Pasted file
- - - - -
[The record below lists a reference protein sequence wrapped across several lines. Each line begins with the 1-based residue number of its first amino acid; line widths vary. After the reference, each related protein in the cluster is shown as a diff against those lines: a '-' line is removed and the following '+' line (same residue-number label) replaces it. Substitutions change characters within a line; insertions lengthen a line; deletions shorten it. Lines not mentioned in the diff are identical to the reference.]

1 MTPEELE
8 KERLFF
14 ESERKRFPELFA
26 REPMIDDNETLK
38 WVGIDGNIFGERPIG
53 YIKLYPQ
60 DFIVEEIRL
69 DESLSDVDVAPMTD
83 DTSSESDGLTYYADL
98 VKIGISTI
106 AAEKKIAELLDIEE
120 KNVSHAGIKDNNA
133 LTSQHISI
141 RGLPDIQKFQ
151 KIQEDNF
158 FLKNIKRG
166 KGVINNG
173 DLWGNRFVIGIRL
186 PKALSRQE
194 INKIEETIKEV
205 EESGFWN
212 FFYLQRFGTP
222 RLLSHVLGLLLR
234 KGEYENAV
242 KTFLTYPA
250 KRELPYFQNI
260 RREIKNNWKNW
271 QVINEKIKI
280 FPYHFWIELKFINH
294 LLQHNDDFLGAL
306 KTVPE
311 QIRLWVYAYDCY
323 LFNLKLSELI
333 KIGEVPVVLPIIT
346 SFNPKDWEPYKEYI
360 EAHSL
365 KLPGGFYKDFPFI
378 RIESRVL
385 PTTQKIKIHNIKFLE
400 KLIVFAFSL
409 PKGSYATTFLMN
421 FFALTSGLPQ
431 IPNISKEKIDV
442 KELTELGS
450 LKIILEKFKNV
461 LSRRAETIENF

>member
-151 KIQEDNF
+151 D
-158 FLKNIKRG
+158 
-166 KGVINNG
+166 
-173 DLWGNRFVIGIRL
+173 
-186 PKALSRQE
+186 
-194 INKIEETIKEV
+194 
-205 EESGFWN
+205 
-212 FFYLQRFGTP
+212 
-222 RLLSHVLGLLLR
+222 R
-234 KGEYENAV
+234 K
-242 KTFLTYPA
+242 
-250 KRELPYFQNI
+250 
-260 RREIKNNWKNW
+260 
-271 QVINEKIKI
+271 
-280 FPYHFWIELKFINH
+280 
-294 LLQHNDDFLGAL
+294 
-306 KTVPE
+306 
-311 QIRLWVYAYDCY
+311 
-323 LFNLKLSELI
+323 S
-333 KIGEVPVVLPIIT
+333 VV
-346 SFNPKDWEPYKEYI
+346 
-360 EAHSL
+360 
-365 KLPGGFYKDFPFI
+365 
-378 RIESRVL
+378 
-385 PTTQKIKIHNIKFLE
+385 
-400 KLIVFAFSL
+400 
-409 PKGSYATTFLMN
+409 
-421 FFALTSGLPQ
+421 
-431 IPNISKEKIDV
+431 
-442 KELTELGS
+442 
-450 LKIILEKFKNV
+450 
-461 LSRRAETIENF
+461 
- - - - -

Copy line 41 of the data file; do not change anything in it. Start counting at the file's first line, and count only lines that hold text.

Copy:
400 KLIVFAFSL